Washington University of St. Louis probably knew it was in for some controversy when
it approved the student treasury approved a student group's request to pay $20,000 or so to have Bristol Palin come and speak about abstinence. But the timing was really, really bad, because just a week ago the school announced a 3.9% bump in tuition.
Things get uglier when you read the provost's letter to students and parents announcing the increase:
Throughout the University, we have tightened our budgets and searched for efficiencies, while leaders in both the central administration and the schools have worked hard to cut and contain costs. Following a year of flat administrative salaries, raises for this past year were kept small as we instituted other cost-saving measures,such as important energy-saving technologies and programs.
Now, it wasn't as though the school's administrators selected and paid Palin — a student group did (after gaining approval from the student treasury organization), and will presumably be using funds raised from the student activity fee each student pays. But still — tough times are tough times. If the university is struggling financially, surely there's an argument that neither administrators nor students should be able to throw this much money at a speaker.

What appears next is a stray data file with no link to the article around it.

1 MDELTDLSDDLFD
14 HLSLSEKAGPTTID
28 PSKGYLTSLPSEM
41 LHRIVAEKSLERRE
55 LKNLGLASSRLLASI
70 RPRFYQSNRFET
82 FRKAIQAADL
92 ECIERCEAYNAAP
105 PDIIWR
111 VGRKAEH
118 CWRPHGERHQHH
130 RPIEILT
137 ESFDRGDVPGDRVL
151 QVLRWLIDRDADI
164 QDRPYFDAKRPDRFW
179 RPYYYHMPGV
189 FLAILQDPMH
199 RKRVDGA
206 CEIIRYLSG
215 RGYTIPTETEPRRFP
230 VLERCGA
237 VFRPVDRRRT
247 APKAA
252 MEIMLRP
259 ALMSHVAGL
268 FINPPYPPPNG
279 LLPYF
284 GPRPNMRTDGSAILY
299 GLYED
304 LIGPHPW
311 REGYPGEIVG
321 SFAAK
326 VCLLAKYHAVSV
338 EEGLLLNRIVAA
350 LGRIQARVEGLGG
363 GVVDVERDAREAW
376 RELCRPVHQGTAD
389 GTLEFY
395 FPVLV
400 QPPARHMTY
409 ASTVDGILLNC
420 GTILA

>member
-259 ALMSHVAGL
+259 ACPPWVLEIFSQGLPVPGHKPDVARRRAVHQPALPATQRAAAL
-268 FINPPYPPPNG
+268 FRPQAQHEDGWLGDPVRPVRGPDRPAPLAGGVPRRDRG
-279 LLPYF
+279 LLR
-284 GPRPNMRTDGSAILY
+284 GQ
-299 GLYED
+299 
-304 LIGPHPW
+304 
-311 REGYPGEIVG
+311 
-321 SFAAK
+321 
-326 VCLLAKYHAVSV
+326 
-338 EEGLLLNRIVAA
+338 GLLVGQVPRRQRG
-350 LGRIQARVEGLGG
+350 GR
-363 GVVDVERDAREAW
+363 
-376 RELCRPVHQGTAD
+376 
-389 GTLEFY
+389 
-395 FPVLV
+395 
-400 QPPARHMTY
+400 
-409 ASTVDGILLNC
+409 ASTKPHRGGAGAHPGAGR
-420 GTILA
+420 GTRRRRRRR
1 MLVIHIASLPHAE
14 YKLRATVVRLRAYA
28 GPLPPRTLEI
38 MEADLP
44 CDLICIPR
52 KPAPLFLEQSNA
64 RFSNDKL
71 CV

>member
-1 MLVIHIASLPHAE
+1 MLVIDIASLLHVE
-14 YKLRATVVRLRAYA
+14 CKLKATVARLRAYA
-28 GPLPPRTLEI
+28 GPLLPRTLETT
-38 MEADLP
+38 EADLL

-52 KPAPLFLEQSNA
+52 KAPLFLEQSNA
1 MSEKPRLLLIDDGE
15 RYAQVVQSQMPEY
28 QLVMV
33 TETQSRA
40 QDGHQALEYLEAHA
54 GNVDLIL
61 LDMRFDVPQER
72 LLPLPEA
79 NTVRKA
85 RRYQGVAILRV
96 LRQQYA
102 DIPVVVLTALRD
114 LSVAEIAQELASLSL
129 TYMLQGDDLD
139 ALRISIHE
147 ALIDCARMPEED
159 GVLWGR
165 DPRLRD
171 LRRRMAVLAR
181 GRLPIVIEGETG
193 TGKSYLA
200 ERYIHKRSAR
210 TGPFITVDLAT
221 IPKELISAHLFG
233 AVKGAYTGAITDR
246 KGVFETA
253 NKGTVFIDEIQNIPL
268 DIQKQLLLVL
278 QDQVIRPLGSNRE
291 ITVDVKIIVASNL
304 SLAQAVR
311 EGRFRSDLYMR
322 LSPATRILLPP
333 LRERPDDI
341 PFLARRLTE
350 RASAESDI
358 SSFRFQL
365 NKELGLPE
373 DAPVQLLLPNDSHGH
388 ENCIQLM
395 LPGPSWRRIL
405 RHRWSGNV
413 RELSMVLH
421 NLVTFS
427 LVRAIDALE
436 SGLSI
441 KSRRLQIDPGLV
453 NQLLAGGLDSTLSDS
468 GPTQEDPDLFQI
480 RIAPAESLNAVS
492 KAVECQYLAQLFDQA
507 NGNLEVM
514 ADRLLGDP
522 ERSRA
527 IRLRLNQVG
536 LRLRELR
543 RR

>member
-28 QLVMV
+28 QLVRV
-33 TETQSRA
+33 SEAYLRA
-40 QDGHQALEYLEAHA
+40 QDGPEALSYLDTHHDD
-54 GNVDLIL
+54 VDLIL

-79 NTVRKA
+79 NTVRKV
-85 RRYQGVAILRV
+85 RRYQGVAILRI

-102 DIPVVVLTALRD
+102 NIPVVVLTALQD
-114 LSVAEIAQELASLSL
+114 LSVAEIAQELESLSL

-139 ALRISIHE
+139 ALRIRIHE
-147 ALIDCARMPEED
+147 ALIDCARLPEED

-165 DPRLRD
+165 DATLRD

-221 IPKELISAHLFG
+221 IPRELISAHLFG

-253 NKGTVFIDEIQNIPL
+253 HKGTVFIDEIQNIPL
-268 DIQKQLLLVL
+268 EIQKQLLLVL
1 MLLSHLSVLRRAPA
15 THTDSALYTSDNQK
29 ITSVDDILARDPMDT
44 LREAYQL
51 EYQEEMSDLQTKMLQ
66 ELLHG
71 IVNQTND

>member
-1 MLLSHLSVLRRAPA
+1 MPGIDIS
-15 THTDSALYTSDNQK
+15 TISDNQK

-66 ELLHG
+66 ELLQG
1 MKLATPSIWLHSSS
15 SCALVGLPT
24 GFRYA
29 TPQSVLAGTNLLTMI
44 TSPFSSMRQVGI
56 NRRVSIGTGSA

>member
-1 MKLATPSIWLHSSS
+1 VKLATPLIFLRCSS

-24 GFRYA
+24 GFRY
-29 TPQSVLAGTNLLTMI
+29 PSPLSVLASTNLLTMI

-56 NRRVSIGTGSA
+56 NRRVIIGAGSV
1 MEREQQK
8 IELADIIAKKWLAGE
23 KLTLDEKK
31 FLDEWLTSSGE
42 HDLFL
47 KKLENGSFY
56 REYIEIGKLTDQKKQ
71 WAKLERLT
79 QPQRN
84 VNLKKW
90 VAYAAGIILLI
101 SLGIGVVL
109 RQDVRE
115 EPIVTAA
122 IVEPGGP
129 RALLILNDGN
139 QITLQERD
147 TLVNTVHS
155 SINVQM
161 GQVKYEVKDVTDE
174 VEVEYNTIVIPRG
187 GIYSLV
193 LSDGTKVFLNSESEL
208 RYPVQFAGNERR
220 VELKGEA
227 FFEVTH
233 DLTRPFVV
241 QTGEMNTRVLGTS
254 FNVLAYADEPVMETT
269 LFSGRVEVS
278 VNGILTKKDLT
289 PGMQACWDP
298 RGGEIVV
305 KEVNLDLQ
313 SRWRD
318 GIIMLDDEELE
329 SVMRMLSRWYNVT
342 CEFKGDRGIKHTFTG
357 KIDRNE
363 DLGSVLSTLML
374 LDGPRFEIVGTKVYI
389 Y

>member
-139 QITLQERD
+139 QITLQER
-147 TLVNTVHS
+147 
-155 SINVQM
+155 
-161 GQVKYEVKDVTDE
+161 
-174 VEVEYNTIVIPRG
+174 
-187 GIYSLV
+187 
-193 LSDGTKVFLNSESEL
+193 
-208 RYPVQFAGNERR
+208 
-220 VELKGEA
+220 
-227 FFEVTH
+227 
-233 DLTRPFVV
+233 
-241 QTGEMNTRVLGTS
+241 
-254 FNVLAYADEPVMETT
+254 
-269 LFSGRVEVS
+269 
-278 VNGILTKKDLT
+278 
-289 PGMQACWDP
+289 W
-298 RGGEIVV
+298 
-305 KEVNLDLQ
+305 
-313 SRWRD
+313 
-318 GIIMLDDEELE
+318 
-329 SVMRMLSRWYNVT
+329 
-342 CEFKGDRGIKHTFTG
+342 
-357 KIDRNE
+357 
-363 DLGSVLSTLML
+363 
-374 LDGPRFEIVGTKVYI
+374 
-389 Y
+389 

Wash U. is hardly alone in this sort of lavishness, of course. It reflects a new, disturbing trend among colleges — particularly big-name ones. When it comes to cost-control, tweaks to everything from custodians' benefits to adjunct's salaries to tuition are on the table. Everything, that is, except big, attention-grabbing facilities and speakers.
In short, it seems that schools are okay with sending students deeper and deeper into debt. They're not okay with giving up the perks that constitute the arms race to attract the most attractive — and richest, most able to pay — students.